An inquest can be an acutely stressful environment. This case emphasises the importance of organisations and individuals engaging properly with the inquest process.
On 4 May 2016 Sophie Bennett, a 19 year old mentally ill young woman, hanged herself at Lancaster Lodge care facility, a specialist care home for people with mental ill health. Duncan Lawrence oversaw her treatment in her final months but was no longer working at the care home at the time of her death. In January 2019, an inquest into Sophie’s death was held. Despite receiving a summons to attend the inquest, Duncan Lawrence failed to attend the original inquest and a number of subsequent hearings. In May 2019, this failure to attend the inquest or to provide video link evidence prompted the assistant coroner John Taylor to fine him £650 in accordance with schedule 6 paragraph 6 of the Coroners and Justice Act 2009. The assistant coroner also referred the matter to the police and the Crown Prosecution Service.
Duncan Lawrence was subsequently charged with intentionally withholding evidence from an inquest contrary to schedule 6 of the Coroners and Justice Act 2009 and on 30th October was jailed for four months.
District Judge Andrew Sweet said "There is a good reason why people should attend or provide documents to a coroner when carrying out such an inquest, and that is expected to be done with full co-operation and without delay…. You frustrated that process."
The family of Sophie Bennett said “We welcome the sentence passed today. However, we take no comfort from it because it still does not give us what he owes us: an honest account and the withheld evidence of what happened to our beautiful and much-loved daughter.”
Practical advice for health and social care professionals attending an inquest as a witness
Role of a witness
- The role of a witness in an inquest is to assist the coroner in the conduct of his investigation. Witnesses will be asked to produce a witness statement. If the coroner requires further information from the author of the statement, they may require that witness to attend the inquest in person to give oral evidence.
Before the inquest
- Consider whether it would be helpful to go to see the court on a day before the inquest starts.
- Know your statement and any other relevant documents. Make sure you are familiar with the medical records so that you can easily find your notes and key documents e.g. observations chart, fluid balance chart, prescription chart, risk assessments.
- Although a copy of your statement will be provided when you are giving your evidence, take a copy of your statement with you in case you want to check anything before you are called to give evidence.
On the day
- Arrive in good time.
- Ensure you have the contact telephone number of your legal representative (if represented) or the coroner's court just in case you get lost or are running late for any legitimate reason.
- Dress appropriately.
- Witnesses waiting to give evidence sit in the courtroom and listen to the hearing.
- Witnesses at an inquest must be either sworn in or give an affirmation. It is best to decide beforehand which of these you will choose. In either case the court officer will assist you.
- Always refer to the coroner as Sir or Ma'am.
- Think carefully about the question you are being asked and answer that specific question. Ask for the question to be repeated if needed. If the coroner wants further information, they will ask you another question. Keep your answers short and factual which will help you stay focussed on the question and not lose your chain of thought.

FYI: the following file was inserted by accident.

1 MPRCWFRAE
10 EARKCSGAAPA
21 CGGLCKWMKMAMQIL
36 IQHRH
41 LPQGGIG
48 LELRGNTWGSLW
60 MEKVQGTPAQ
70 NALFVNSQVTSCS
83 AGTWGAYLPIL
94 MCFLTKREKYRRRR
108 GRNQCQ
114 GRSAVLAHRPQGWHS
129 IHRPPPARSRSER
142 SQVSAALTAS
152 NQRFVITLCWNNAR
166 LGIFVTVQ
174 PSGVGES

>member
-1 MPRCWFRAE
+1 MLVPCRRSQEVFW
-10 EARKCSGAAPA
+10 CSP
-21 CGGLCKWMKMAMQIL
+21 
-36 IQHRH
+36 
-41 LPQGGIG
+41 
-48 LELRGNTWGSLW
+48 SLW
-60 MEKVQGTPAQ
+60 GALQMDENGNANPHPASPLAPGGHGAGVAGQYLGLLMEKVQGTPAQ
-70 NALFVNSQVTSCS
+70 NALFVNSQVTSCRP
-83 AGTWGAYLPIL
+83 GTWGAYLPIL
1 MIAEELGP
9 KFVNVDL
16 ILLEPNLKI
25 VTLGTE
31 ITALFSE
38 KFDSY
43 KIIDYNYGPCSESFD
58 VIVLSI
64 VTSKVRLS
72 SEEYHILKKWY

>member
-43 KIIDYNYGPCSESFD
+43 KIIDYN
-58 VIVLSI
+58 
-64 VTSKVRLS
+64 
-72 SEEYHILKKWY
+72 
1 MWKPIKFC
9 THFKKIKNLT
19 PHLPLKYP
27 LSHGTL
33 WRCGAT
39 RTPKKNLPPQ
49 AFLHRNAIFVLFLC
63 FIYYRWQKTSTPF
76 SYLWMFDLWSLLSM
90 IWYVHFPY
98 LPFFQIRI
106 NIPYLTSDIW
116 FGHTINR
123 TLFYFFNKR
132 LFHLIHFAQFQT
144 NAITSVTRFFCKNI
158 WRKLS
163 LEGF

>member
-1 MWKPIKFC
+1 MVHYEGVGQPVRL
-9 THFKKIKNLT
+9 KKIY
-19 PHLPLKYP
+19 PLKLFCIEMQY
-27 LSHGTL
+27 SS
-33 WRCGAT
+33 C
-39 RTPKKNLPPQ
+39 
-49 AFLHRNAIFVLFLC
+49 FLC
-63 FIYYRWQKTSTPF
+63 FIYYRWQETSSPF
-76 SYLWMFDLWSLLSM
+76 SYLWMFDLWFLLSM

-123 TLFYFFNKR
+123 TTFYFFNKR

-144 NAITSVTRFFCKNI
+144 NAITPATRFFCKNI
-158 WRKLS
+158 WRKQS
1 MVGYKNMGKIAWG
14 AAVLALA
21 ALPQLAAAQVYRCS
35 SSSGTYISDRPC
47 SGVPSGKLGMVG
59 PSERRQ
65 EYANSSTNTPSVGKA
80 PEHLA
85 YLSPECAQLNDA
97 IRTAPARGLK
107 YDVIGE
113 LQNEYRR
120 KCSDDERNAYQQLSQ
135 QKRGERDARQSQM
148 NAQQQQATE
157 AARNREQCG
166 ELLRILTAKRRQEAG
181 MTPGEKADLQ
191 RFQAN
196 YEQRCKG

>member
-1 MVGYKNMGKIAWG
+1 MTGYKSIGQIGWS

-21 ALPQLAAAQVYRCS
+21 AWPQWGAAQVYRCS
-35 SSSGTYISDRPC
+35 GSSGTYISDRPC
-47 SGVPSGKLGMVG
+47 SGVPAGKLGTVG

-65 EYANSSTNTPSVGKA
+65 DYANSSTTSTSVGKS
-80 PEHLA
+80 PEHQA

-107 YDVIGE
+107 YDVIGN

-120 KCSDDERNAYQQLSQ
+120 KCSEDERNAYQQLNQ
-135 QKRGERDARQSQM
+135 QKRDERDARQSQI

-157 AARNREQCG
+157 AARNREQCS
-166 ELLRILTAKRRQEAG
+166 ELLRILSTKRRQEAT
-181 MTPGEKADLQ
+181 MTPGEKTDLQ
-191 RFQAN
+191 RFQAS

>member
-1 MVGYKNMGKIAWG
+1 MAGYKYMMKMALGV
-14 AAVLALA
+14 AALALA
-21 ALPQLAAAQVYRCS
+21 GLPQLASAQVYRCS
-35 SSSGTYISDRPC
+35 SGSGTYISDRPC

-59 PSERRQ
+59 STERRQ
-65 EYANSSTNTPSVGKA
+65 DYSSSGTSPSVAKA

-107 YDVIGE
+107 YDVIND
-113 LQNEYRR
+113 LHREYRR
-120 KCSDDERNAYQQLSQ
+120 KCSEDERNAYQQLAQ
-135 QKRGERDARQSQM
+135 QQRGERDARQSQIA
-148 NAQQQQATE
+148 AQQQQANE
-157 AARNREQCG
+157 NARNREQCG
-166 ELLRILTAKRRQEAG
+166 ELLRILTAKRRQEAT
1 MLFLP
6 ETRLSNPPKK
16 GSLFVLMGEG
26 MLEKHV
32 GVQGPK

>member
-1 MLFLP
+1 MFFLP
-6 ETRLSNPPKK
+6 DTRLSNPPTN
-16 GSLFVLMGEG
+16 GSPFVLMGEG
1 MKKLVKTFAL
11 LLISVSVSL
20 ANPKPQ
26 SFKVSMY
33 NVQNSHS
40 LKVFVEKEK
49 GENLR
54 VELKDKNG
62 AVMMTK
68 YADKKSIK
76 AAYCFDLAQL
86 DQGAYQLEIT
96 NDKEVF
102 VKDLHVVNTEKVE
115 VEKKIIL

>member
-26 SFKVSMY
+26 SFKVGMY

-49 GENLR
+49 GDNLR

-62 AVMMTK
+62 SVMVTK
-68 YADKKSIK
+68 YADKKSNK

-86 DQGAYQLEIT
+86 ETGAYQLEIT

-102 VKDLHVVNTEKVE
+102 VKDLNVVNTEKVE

- If you do not know the answer to the question, you must say so. Remember, you have taken the oath or affirmed so you must be careful that the evidence you give is accurate.
- Be honest and try not to be defensive. You are there in your professional capacity to assist the court ascertain the facts.
- Show compassion. The family of the deceased may have been waiting a long time to ask their questions, and they may not be used to asking questions in court. Some questions may not be appropriate however and may fall outside the scope of the inquest, but the coroner will indicate if it is a question you should not answer.
After giving your evidence, you may or may not be formally dismissed. If you are formally dismissed you may leave the court and do not have to return. If you are not formally dismissed this will be because the coroner feels that you may be able to help with clarifying further points after other evidence has been heard.
How can we help?
Our Bevan Brittan inquest team is able to offer levels of support tailored to the level of complexity. We have vast experience in representing a range of organisations for inquests, including the NHS, local authorities, independent health and social care providers, fire authorities, housing providers, prisons, regulators, schools and individual professionals.
- Screening – It can sometimes be difficult to know whether legal representation is necessary. Therefore we provide a screening service for inquests where we review preliminary papers, check reports and statements for onward submission to the coroner and provide preliminary advice. This is also an opportunity for us to transfer skills to your staff in categorising difficult inquests.
- Witness support – We can support witnesses through the process to ensure that they are properly prepared and to enable them to deliver their evidence confidently and competently.
- Advocacy – Where legal representation is required an experienced advocate will be provided.
- Related issues – We can deal with other issues which may be linked to inquests such as the police or multi-agency investigations and we can help you manage an internal inquiry or incident investigation.
- Inquests can be a very daunting process and we provide inquest training to staff.